At the time the 1994 crime bill passed, Bratton had just moved from Boston to take over the New York Police Department, and had made his famous commitment to getting the homicide rate down by 10%. But that commitment reflected a gamble on a new strategy, not the application of well-documented practice. There was reason to hope that adding more cops might do some good, especially if paired with a shift in management. But “reason to hope” isn’t the same as “reason to believe.”

Among the worst ideas out there was building more prisons. I say that as someone who had thought, a decade earlier, that prison capacity was inadequate. But by 1994, there were 1 million felons in state prison – a doubling in a decade, a quadrupling since the trough a decade before that – in addition to half a million misdemeanor convicts and pre-trial detainees in local jail (also representing a doubling over a decade). In addition to whatever deterrent effect the threat of incarceration might have, putting people in prison has a direct, mechanical effect on crime through incapacitation; people inside can’t commit crimes against people on the outside. (Prisoner-on-prisoner crime other than homicide mostly isn’t counted officially.)

But both deterrence and incapacitation are subject to the law of diminishing returns. When the prison population is small, it consists mostly of serious, high-rate offenders, because prosecutors and judges try to single them out. Therefore, when the population grows, it grows mostly by adding less and less dangerous people. So there was really no reason to think that adding yet more prisons would do much to stem the crime wave.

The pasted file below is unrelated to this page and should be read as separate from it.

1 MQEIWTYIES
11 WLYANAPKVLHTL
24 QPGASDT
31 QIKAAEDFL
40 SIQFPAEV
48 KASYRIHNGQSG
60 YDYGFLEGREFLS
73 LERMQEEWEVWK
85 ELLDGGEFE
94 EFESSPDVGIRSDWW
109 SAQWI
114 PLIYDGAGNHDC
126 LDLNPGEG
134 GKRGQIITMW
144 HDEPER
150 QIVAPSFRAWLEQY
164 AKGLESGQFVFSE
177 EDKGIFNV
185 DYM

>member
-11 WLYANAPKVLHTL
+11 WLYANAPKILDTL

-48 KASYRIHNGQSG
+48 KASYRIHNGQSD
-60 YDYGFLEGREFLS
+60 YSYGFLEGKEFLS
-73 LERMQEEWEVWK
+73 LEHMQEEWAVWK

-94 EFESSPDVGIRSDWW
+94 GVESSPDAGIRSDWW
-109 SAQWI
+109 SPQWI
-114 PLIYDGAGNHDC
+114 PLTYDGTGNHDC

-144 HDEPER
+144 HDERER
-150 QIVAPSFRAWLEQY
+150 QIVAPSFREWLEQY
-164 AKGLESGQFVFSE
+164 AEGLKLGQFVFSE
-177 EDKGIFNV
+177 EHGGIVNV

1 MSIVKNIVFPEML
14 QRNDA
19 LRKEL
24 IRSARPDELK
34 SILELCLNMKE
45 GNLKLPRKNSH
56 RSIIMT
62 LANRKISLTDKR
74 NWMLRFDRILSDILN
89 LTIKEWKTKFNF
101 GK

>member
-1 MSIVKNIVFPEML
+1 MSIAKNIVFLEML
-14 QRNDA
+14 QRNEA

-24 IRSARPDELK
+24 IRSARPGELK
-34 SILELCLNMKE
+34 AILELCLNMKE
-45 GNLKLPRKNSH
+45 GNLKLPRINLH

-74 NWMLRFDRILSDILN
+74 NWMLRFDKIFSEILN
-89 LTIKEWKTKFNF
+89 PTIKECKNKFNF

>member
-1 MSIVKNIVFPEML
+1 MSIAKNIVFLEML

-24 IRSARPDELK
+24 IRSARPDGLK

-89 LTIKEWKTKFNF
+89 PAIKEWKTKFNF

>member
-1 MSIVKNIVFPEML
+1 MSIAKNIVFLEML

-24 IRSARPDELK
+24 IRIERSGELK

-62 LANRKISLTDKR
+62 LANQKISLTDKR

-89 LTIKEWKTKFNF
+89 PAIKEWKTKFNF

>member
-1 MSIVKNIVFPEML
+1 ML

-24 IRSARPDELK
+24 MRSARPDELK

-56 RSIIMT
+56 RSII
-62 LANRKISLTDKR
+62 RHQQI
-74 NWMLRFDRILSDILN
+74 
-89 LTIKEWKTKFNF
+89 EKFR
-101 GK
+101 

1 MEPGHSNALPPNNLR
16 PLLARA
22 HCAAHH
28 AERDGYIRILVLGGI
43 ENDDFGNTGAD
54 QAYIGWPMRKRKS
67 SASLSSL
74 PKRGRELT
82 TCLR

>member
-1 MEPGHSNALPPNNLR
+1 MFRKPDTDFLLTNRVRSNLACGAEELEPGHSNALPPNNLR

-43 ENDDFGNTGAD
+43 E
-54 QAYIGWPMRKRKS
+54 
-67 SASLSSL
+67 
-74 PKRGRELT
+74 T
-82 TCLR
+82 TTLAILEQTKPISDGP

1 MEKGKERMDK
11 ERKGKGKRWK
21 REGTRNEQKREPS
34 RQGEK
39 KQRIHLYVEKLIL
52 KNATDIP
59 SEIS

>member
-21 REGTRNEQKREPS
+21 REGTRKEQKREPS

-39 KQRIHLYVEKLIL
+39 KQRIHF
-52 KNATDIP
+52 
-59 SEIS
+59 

William Spelman has since estimated that the total crime-reduction gain from the entire prison-building binge might have accounted for something like 20% of the overall crime drop. Since more than half the new building was pre-crime bill, and since the crime control benefit per prisoner-year falls as the number of prisoners rises, the additional contribution of the 800,000 prisoners added post-1994 cannot have been very large, even if we ignore – as we should not – all the ways in which increasing incarceration can eventually increase crime by weakening communities, changing family structure, and reducing the deterrent value of the threat of incarceration by making it commonplace. Bert Useem and Ann Morrison Piehl estimate that, under today’s conditions, adding an additional prisoner is more likely to cause a crime increase than a crime decrease.